The canonical median voter models, such as the Melzer Richard model, expect political parties to take on more progressive stances with an increase in inequality, which should be associated with the median voter of a given society preferring more progressive policy measures. By conducting mediation analyses with a sequential g-estimator on OECD data, this paper finds evidence that suggests otherwise. Specifically, both leftist and rightist parties in OECD countries are found to take on more conservative policy stances through the median voter mechanism when income inequality increases. On the other hand, the results of the analyses show that through other causal pathways, an increase in inequality induces both parties to turn more progressive.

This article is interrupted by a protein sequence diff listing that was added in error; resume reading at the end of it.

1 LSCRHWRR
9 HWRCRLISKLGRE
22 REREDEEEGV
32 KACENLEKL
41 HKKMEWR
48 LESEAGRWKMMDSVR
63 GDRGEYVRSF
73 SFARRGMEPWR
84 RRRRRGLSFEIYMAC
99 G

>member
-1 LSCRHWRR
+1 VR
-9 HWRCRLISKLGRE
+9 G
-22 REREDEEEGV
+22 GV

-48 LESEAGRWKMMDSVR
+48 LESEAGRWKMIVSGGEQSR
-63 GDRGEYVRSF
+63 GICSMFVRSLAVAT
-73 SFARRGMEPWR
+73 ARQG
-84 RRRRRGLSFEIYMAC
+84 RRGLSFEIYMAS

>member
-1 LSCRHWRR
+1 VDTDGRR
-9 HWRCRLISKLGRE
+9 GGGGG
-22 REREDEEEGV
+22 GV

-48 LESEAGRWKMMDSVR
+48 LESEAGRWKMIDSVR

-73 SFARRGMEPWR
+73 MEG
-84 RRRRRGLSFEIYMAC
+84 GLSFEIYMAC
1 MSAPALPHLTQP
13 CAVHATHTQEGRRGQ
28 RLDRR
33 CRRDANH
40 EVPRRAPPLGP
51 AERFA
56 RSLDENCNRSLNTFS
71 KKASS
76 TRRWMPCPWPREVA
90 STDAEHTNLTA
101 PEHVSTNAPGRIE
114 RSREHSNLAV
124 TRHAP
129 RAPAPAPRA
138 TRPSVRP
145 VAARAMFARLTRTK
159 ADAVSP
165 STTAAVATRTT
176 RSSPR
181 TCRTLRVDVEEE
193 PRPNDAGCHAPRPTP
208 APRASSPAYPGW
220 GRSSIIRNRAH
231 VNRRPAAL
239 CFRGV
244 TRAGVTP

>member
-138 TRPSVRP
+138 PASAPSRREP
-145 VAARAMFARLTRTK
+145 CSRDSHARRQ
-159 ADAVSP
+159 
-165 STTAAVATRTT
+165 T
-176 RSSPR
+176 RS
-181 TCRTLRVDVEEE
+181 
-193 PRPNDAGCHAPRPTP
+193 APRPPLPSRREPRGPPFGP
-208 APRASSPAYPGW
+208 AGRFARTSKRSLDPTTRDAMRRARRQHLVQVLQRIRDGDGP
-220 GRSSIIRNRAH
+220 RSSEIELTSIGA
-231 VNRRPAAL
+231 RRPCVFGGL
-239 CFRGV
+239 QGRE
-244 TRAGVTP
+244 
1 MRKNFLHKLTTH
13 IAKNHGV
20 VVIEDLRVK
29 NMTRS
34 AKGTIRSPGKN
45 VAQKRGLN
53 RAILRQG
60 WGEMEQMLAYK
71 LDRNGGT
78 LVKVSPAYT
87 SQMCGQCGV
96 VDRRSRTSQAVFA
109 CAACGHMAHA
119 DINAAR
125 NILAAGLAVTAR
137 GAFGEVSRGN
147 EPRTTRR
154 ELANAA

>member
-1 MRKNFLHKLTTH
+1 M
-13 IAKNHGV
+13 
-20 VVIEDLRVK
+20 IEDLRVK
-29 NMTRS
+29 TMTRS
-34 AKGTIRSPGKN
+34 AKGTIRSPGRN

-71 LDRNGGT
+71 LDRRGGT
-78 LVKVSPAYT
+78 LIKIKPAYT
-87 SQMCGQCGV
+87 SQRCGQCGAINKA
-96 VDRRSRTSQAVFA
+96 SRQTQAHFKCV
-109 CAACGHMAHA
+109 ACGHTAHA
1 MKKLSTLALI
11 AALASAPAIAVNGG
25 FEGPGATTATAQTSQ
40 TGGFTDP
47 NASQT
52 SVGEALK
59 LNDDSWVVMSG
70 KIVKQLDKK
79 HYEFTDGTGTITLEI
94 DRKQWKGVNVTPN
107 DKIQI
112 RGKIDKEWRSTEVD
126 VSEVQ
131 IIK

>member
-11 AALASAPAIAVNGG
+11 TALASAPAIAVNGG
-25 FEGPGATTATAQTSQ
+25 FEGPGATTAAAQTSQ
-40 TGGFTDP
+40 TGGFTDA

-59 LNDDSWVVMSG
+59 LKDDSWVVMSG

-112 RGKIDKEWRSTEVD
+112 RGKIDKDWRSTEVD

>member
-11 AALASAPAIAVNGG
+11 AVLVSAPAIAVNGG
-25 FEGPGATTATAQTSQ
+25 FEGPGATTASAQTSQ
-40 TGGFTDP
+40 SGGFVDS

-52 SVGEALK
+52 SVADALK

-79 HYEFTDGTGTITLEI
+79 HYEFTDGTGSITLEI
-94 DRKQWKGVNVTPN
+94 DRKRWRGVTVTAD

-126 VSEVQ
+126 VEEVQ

II. Literature Review
III. Data and Method
IV. Effect of Income Inequality on Party Stances
V. Korean Case